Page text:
Europe wimps out again on Russian sanctions

Opinion Journal:
The U.S. and EU are saying they will impose new sanctions on Russia as early as Monday, albeit watered down again due to fears of economic harm in Europe. This continues the trend of incremental action that Vladimir Putin has consistently shrugged off. It also avoids the real need in the West for rethinking how to handle a revanchist Russia.

The sanctions-by-small-degrees strategy continues the hope that Mr. Putin's Russia can somehow, with the right balance of carrots and sticks, be brought back into the European fold. In this view Mr. Putin is reacting understandably to Russia's post-Soviet decline in power and the West's NATO expansion. Ukraine and the rest of the Russian near abroad are part of the Kremlin's historic sphere of influence, so let Mr. Putin have them and after a slap on the wrist we can all return to business as usual.

This is a false diagnosis wrapped in self-deception. It is how the West responded after the Soviet (sic) invasion of Georgia in 2008, which President Obama downplayed as he entered office promising a "reset" of relations and offering concessions on arms control and missile defense while ignoring Mr. Putin's increasingly authoritarian grip at home. Six years later, with nothing to show for the reset save a smaller U.S. missile force, Mr. Putin grabbed Crimea, and his special forces are now fueling unrest in eastern Ukraine.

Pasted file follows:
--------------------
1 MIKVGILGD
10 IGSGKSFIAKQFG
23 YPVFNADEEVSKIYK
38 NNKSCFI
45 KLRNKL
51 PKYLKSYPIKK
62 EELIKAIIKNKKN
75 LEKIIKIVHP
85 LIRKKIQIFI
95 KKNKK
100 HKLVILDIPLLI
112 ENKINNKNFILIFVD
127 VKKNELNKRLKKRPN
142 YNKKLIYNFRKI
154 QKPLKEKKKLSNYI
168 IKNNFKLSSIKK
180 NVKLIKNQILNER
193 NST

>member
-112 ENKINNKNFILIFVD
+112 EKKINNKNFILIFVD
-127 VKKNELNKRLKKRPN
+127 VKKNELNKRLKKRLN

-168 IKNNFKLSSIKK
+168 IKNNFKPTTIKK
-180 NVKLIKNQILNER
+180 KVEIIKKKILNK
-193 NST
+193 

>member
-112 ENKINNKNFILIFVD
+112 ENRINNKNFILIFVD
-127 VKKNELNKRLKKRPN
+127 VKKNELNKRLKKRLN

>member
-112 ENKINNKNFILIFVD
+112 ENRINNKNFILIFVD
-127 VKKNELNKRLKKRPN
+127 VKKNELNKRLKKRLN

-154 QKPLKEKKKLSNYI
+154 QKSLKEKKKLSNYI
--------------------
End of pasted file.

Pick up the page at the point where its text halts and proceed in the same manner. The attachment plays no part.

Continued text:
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The beginning of strategic wisdom is to understand that Mr. Putin's Russia is not a status quo power with a few territorial grievances. It is an authoritarian regime bent on rewriting the rules of post-Cold War Europe. Lacking democratic legitimacy and with an economy dependent mainly on fossil-fuel exports, the Kremlin must employ an increasingly virulent nationalism and foreign conquest to maintain power. Expansionism and foreign meddling aren't limited to historic claims. They are central to the regime's survival and if unchecked will continue beyond Ukraine.
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There is more.

It looks like the Europeans can't even get tough on sanctions, much less military moves.  They look hopeless at this point.  Are they waiting for the US to bail them out for a third time in the last 100 years?

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